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Premier League Faces Major VAR Vote: Will It Survive?

Premier League Faces Major VAR Vote: Will It Survive?
Premier League Faces Major VAR Vote: Will It Survive?

The VAR Vote: Premier League’s Defining Moment

There was a fortnight in June 2019 when an anonymous building in a west London business park was visited by a who’s who of the English football commentariat. Turn one corner and you were met by a famous player-turned-pundit asking about the intricacies of frame rates. Turn another and you’d eavesdrop on a commentator asking for details of sending audio from the decision chamber to an AV truck. Enter the main meeting room and you would witness a forensic PowerPoint presentation from officials being queried by journalists seeking the nitty-gritty on just how slow a slow-mo replay is.

Call it a charm offensive or a necessary education, this was the Premier League’s attempt to explain how the brave new world of Video Assistant Referee (VAR) was going to change football for the better. This was the entrance of ‘Stockley Park’ into English football’s vernacular.

Explaining VAR to the Media

The league body was determined to ensure that the media and the broadcasters were fully briefed on what types of incidents VAR could rule on and how the decision-making process would work. They cautioned that there would be teething issues, but they knew the media set the narrative and, by proxy, any misconceptions would duly filter into fanbases and dictate the perception of VAR as a force for good or evil.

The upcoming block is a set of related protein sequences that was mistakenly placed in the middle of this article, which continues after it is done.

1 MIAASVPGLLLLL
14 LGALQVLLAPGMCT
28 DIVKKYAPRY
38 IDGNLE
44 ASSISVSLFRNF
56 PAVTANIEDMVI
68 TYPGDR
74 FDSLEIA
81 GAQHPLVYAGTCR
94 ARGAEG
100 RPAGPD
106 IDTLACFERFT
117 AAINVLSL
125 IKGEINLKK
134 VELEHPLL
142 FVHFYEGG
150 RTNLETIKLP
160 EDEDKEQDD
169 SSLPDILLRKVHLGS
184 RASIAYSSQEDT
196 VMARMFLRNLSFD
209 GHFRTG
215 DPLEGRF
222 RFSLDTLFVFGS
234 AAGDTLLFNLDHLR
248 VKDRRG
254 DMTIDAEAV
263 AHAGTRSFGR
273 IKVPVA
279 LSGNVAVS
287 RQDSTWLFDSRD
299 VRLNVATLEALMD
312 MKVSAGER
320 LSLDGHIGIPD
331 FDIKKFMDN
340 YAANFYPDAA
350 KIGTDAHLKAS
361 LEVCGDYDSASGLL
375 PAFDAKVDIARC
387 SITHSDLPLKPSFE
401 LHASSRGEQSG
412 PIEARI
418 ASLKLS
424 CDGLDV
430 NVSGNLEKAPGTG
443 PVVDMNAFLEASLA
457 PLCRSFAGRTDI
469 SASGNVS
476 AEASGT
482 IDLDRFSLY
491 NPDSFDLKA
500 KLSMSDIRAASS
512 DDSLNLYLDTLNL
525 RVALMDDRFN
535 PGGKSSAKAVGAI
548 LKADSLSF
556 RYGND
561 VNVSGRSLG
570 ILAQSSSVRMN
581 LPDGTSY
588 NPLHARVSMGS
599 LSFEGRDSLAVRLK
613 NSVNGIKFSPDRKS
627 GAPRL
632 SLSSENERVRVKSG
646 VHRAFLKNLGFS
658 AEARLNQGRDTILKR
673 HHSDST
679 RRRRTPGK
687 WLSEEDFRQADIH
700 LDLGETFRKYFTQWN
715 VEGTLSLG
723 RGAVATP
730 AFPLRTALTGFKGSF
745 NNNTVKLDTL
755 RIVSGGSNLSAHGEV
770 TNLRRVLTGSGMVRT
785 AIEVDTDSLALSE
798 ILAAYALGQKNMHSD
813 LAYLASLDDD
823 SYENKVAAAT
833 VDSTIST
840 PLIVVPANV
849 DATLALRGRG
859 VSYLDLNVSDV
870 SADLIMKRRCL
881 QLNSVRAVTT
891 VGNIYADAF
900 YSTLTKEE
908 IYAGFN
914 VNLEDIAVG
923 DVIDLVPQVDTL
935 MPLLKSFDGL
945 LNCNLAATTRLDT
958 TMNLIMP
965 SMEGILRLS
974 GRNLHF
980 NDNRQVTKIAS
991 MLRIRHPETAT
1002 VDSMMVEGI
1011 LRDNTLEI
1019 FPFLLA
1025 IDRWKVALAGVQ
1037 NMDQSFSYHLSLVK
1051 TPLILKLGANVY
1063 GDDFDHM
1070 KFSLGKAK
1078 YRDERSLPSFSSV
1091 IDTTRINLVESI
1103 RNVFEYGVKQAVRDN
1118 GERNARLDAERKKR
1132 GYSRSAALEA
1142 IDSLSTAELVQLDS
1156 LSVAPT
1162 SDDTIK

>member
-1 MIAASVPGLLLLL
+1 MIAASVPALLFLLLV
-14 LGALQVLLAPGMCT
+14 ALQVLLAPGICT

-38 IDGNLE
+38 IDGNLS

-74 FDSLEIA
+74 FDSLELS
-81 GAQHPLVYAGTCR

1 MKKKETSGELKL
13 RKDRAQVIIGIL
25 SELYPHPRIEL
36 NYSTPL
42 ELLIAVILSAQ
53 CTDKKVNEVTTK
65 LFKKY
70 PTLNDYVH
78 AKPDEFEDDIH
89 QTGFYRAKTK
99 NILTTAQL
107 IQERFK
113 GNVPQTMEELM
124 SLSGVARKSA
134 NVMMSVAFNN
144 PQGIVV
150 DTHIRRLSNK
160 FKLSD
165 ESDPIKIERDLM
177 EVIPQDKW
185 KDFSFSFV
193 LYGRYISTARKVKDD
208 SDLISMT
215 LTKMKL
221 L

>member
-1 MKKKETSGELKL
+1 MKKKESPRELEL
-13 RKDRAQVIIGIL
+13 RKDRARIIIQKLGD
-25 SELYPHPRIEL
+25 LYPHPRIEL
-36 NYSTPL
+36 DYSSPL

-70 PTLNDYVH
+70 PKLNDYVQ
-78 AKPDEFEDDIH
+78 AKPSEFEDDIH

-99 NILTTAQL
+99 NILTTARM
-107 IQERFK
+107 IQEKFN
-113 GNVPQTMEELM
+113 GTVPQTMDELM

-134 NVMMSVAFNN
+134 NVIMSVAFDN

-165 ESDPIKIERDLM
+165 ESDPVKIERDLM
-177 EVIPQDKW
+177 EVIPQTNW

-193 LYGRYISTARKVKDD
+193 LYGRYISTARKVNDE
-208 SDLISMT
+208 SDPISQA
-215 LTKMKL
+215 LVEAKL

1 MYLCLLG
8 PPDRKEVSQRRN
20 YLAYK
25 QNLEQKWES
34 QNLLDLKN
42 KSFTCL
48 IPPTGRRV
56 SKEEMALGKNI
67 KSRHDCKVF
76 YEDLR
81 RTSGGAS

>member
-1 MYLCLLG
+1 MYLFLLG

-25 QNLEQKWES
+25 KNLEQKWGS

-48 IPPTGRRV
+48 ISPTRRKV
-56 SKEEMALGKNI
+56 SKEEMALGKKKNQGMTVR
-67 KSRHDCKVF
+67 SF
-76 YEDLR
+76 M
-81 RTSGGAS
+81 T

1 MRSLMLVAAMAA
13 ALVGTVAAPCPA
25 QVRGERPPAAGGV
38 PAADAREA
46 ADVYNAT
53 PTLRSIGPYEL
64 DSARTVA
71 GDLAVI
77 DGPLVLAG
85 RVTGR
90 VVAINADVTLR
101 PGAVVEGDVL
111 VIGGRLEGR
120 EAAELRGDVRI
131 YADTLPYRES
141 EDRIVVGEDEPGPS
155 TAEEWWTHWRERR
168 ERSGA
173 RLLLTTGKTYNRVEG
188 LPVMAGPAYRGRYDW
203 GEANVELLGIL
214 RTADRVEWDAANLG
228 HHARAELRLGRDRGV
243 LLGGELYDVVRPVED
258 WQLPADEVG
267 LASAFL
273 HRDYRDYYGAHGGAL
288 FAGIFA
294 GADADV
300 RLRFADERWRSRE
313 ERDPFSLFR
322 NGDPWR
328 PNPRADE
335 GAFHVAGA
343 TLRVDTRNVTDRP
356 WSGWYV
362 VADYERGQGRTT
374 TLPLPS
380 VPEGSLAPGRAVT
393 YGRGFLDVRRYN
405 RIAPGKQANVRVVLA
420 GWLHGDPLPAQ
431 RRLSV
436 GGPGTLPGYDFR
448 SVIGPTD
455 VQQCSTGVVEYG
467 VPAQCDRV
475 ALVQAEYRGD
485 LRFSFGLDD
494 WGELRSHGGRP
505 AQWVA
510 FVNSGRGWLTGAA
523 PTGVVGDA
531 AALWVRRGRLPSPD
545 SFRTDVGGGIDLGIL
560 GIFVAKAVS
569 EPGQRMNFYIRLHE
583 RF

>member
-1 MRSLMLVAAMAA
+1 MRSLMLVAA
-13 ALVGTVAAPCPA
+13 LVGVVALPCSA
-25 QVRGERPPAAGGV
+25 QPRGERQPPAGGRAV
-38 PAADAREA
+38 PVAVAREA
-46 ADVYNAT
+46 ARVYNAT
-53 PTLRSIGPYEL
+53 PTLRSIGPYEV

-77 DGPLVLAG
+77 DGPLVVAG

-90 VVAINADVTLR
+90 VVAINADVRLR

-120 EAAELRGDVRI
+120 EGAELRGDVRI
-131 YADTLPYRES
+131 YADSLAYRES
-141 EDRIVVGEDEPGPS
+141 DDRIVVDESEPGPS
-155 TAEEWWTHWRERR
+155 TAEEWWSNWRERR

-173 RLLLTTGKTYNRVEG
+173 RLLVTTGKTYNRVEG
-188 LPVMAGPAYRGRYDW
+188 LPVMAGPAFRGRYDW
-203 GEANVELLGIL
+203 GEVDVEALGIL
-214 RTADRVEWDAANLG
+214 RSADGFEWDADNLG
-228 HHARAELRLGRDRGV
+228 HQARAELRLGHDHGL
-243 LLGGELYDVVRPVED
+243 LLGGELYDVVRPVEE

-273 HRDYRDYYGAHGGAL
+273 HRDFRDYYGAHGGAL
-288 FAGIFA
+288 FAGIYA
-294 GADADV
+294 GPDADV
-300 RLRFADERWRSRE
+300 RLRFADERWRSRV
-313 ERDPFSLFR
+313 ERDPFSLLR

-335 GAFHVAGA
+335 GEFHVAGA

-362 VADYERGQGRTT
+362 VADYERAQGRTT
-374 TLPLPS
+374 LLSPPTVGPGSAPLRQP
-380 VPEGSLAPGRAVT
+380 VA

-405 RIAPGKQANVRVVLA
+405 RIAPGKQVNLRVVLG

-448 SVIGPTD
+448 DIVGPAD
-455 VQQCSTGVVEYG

The Evolution of VAR

Five seasons later, this careful cultivating of the message has left us with a situation where the Premier League is still trying to win over fans and is now facing a vote on VAR’s very existence from their own member clubs, who had unanimously backed its introduction. Last month, Wolves made the bold move to call for the removal of VAR this summer. This week, all 20 clubs will be present at the Premier League’s Annual General Meeting (AGM) in Harrogate to vote on the resolution.

The Debate on VAR’s Future

The essence of their argument, outlined in last month’s statement calling for change, was that “the price we are paying for a small increase in accuracy is at odds with the spirit of our game”. It is thought unlikely that the vote will pass as any proposed rule change requires a two-thirds majority (14 out of 20), but its inclusion on the agenda means it will open up a wider conversation around VAR and give clubs an open platform to discuss the issues in detail and propose changes.